Ericson, for his part, downplayed his reality manipulation in a recent interview. "I've got a loose grip on reality," he says, laughing. "I was just wrong about a lot of stuff."
His starting point for reimagining coastal New England was the inversion of the directional trend of European and American migration: "Why not go east instead of west?"
That in turn was based on what Ericson says is a lesser-known claim for Bostonian origins (he grew up in eastern Massachusetts). "There was a period when people pushed the idea that Boston was of Scandinavian origin," he says. "In a couple of hours in Boston, you can walk from the Christopher Columbus statue to the Leif Erikson statue. I lie to people and tell them I'm a direct descendant [of Leif]."
Though Ericson tends toward a playful brand of reality distortion, he's not kidding about the Scandinavian notion—a professor named Eben Norton Horsford took up the cause with great determination, and is apparently responsible for that Erikson statue, in addition to identifying the fabled city of Norumbega as Boston, an idea that caused a stir. "In the 1880s, you were kind of allowed to dig something up and declare it Swedish," says Ericson. Which seems to be precisely what Horsford did to "prove" his case.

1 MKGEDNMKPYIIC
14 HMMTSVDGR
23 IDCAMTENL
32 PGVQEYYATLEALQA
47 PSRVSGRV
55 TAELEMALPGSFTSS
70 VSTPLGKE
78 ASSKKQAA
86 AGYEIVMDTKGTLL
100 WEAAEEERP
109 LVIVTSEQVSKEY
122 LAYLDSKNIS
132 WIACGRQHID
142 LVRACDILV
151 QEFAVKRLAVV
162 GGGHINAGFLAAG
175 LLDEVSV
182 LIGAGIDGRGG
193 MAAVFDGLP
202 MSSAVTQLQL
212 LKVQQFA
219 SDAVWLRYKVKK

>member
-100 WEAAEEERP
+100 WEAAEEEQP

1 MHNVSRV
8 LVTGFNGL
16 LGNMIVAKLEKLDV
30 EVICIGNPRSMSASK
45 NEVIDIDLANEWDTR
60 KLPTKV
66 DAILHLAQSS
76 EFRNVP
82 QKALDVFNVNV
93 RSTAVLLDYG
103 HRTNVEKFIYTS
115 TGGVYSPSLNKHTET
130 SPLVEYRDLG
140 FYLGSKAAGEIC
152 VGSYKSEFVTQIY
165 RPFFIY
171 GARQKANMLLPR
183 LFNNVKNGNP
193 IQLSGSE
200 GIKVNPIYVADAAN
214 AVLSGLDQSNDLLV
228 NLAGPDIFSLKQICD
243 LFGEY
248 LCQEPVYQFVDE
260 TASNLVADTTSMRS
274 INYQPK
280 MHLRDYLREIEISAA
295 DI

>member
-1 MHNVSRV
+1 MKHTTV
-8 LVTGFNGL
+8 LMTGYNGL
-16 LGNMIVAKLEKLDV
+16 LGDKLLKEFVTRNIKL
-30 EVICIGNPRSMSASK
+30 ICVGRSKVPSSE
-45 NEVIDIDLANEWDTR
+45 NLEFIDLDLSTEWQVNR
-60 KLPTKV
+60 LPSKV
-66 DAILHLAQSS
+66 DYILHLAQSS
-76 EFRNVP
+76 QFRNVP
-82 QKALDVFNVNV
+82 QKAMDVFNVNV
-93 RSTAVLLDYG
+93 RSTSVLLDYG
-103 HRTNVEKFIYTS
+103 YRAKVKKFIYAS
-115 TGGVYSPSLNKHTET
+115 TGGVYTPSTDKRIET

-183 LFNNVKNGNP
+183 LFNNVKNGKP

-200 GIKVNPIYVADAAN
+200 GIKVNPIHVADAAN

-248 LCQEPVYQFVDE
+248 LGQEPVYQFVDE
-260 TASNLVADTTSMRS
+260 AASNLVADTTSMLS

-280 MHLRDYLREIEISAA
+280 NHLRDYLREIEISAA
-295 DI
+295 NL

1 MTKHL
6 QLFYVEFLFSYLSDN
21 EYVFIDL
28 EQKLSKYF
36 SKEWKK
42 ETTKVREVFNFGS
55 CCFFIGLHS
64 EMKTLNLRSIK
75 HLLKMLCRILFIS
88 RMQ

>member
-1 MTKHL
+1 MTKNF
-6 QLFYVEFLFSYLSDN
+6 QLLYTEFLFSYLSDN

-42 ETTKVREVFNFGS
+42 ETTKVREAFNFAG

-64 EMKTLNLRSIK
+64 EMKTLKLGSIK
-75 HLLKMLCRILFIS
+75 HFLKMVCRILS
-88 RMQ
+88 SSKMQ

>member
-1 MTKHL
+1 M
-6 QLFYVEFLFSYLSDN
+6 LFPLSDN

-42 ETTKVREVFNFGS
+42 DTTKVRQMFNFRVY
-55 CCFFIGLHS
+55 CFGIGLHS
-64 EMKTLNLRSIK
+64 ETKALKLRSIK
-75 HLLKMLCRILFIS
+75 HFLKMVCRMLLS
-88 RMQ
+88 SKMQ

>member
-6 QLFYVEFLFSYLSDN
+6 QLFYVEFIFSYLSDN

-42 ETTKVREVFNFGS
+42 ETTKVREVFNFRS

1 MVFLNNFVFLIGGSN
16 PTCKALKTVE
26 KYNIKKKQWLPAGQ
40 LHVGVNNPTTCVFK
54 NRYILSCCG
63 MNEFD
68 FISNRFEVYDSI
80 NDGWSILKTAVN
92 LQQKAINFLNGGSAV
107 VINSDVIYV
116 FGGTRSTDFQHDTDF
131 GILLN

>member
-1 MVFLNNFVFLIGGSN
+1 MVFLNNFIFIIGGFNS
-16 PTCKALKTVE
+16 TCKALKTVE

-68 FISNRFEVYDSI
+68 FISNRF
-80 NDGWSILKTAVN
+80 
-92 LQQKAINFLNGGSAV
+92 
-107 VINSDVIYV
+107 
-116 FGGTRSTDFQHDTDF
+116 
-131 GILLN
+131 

"North America basically wasn't in the Bible," says Ericson, "so there was no way to account for it. It's a problem. You have to fill it up with God's people somehow, by dubbing the natives the lost tribe of Israel or whatever."
In Swell, the island of Bismuth is, despite being populated by an insular bunch of Yankees, a place the North Indian natives see as an important starting point for their eastward voyage. North America becomes, despite its current status as thoroughly explored, a weird land, one which Bismuthians barely visit and seem vaguely afraid of. In fact, the mainland goes entirely unvisited in Swell except for a strange excursion to a place rather like Woods Hole.
It somehow makes perfect sense for America to seem wild and mysterious when you're in the woods of Wendell, and it's that particularly Valley sense of isolation that seems to have pushed Swell into its odd territory. "If people can believe that Saint Brendan came over in a leather coracle and sat in a cave in Shutesbury," says Ericson, "why not believe there are Scandinavian islands settled by North American natives?"
Ericson earned an M.F.A. from UMass-Amherst and later served as managing editor of the Massachusetts Review. At UMass, he studied poetry, and kept his novel writing propensity largely under wraps. He's never had illusions about the necessity of writing: "The world doesn't need a new novel. It needs a new poem even less."